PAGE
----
LEADER 00000nam a2200481 i 4500 
001    978-94-6300-100-7 
003    DE-He213 
005    20160301161258.0 
006    m     o  d         
007    cr nn 008maaau 
008    150722s2015    ne      s         0 eng d 
020    9789463001007 (electronic bk.) 
020    9789463000987 (paperback) 
020    9789463000994 (hardback) 
024 7  10.1007/978-94-6300-100-7|2doi 
040    GP|cGP|erda|dAS 
041 0  eng 
050  4 LA297.N49 
082 04 379.76335|223 
245 00 Only in New Orleans :|bschool choice and equity post-
       Hurricane Katrina /|cedited by Luis Miron, Brian R. 
       Beabout, Joseph L. Boselovic 
264  1 Rotterdam :|bSensePublishers :|bImprint: SensePublishers,
300    1 online resource (xviii, 310 pages) :|billustrations, 
       digital ;|c24 cm 
336    text|btxt|2rdacontent 
337    computer|bc|2rdamedia 
338    online resource|bcr|2rdacarrier 
347    text file|bPDF|2rda 
490 1  Educational futures,|x2214-9864 ;|vvolume 63 
520    With 2015 marking the 10th commemoration of Hurricane 
       Katrina, education reform in New Orleans continues to 
       garner substantial local, national, and international 
       attention. Advocates and critics alike have continued to 
       cite test scores, new school providers, and different 
       theories of governance in making multiple arguments for 
       and against how contemporary education policy is shaping 
       public education and its role in the rebuilding of the 
       city. Rather than trying to provide a single, unified 
       account of education reform in New Orleans, the chapters 
       in this volume provide multiple ways of approaching some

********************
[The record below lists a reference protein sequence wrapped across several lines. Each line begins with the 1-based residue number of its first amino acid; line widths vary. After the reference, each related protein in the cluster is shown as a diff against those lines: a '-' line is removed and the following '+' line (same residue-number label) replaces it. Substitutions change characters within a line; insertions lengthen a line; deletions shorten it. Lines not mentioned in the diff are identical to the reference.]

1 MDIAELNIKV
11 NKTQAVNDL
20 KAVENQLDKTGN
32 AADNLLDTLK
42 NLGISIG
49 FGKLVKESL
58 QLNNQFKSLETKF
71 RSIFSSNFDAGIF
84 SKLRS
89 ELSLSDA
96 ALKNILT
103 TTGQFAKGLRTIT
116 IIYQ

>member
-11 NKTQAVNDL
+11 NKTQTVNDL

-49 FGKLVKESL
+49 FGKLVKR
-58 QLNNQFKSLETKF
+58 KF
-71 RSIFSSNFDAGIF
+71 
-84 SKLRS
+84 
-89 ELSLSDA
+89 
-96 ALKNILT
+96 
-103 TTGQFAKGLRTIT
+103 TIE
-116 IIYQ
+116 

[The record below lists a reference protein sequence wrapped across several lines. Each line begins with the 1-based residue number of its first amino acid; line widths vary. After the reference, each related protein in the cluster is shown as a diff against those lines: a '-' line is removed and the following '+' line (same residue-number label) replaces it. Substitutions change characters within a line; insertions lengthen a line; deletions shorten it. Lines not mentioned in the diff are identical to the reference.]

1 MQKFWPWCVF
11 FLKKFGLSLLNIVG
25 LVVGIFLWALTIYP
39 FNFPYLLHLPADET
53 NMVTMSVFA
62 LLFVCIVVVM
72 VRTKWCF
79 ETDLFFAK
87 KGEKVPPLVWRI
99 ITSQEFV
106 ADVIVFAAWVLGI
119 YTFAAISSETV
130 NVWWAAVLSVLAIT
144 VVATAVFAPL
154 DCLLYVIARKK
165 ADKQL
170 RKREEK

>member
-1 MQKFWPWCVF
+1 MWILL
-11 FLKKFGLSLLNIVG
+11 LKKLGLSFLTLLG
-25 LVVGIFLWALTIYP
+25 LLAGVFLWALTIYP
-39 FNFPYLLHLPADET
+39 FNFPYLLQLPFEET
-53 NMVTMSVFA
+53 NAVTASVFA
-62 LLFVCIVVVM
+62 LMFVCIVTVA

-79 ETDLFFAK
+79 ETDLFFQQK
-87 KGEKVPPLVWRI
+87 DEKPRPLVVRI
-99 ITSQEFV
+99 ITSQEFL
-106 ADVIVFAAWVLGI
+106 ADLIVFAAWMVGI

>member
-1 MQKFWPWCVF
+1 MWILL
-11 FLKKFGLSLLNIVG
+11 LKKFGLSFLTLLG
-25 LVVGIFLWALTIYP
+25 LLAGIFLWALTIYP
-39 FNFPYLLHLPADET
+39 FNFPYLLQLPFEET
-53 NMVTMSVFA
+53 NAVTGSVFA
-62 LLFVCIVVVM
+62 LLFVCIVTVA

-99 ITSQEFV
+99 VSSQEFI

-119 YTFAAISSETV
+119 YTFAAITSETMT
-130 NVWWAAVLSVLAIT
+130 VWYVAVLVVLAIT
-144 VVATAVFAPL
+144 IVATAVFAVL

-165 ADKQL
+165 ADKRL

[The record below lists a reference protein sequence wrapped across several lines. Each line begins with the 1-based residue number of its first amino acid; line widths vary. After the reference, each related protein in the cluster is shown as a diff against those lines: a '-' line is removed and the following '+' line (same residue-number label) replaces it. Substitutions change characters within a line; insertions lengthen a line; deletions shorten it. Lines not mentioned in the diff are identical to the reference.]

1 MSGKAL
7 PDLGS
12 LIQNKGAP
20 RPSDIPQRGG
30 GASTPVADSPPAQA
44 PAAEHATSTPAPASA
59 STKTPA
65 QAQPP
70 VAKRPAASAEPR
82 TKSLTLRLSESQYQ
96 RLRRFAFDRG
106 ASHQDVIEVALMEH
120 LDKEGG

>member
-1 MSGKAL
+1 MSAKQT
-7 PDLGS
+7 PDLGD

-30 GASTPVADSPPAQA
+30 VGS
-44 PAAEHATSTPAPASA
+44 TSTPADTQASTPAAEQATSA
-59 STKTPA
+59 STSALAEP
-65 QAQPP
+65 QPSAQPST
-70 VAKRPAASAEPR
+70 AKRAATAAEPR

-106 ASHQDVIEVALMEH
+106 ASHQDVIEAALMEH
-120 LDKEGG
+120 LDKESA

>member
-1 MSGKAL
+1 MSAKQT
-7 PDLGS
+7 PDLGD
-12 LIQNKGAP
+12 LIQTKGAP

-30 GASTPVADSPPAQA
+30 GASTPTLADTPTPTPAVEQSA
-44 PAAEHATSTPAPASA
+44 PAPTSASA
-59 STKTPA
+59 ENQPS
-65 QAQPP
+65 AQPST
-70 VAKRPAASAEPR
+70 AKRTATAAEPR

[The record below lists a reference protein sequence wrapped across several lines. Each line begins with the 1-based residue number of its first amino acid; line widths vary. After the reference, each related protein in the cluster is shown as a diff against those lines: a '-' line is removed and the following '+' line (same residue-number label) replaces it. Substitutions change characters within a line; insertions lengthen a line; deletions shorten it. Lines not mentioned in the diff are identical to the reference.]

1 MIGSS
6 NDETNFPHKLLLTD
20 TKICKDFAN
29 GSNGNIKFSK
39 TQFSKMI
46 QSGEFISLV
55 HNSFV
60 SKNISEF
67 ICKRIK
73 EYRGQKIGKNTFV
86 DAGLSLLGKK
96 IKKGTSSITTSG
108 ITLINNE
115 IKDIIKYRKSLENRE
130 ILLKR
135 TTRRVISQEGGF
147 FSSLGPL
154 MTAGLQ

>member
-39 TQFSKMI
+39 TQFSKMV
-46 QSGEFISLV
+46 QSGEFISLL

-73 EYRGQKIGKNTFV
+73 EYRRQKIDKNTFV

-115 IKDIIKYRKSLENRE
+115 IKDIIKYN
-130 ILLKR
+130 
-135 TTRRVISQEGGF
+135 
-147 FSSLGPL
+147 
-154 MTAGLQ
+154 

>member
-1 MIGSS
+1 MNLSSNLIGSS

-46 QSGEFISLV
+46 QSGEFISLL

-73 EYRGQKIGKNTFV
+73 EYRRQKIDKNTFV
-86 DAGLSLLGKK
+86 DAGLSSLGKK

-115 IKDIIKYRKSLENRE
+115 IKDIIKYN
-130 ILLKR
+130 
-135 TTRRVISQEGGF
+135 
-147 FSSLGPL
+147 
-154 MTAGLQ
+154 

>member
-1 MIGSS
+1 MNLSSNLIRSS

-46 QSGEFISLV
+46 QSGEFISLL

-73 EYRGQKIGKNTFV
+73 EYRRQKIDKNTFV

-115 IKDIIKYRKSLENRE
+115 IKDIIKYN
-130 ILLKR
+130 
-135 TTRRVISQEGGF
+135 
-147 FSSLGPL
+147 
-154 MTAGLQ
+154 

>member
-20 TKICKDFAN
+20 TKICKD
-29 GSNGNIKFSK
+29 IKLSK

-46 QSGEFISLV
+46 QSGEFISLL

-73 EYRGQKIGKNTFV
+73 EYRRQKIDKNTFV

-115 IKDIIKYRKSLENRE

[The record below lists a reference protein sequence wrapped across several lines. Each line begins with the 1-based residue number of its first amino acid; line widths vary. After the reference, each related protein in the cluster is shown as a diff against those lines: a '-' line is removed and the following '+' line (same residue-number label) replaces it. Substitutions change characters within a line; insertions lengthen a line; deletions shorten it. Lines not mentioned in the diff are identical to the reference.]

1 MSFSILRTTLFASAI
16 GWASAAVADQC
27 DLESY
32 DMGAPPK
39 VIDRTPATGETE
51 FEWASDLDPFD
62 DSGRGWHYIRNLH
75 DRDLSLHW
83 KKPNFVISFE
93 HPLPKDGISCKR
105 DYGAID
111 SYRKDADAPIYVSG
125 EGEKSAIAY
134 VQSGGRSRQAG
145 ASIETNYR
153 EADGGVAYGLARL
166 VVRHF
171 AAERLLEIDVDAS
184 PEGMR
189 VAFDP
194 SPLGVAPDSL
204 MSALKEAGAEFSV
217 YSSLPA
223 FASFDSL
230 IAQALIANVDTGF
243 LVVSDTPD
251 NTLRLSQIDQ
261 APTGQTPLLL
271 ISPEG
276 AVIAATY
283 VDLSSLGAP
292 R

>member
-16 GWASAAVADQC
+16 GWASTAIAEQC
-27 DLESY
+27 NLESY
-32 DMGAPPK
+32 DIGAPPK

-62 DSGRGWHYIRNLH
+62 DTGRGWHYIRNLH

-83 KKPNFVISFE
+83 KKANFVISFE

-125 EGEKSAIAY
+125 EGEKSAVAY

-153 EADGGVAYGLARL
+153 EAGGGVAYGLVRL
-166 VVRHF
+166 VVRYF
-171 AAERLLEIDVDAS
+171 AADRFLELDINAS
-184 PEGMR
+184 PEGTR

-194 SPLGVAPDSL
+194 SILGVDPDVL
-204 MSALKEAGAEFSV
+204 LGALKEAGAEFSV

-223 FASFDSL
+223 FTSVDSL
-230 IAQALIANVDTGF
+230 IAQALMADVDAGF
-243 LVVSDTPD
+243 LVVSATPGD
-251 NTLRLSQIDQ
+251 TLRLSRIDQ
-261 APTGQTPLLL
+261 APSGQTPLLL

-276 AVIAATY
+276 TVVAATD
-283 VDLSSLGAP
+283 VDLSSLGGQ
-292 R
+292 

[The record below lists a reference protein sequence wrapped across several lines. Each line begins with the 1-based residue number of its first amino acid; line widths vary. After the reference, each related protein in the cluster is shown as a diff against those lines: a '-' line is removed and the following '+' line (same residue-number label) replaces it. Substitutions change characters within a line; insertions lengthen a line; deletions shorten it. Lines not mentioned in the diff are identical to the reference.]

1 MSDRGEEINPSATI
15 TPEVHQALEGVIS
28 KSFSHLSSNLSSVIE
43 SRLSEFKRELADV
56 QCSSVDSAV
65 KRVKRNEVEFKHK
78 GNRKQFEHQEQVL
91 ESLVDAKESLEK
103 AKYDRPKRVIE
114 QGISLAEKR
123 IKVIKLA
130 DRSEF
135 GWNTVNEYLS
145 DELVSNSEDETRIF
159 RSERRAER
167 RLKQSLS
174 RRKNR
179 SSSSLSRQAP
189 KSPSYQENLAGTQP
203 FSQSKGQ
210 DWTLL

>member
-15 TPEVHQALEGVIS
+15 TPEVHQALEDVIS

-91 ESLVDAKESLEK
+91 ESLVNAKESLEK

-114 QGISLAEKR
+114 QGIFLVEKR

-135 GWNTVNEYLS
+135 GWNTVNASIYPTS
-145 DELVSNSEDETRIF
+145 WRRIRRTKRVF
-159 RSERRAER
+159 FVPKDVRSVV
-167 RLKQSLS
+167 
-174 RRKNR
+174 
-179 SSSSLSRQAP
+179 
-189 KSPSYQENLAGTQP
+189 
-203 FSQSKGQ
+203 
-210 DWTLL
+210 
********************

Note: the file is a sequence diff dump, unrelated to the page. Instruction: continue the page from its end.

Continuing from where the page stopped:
of the most significant questions around school choice and
       educational equity that have arisen in the years since 
       Katrina. This collection of research articles, essays, and
       journalistic accounts of education reform in New Orleans 
       collectively argues that the extreme makeover of the 
       city's public schools toward a new market-based model was 
       shaped by many local, historically specific conditions. In
       consequence, while the city's schools have been both 
       heralded as a model for other cities and derided as a 
       lesson in the limits of market-based reform, the 
       experience of education reform that has taken place in the
       city - and its impacts on the lives of students, families,
       and educators - could have happened only in New Orleans 
650  0 Educational change|zLouisiana|zNew Orleans 
650  0 School choice|zLouisiana|zNew Orleans 
650 14 Education 
650 24 Education (general) 
700 1  Miron, Luis,|eeditor 
700 1  Beabout, Brian R.,|eeditor 
700 1  Boselovic, Joseph L.,|eeditor 
710 2  SpringerLink (Online service) 
773 0  |tSpringer eBooks 
830  0 Educational futures ;|vvolume 63 
856 40 |uhttp://dx.doi.org/10.1007/978-94-6300-100-7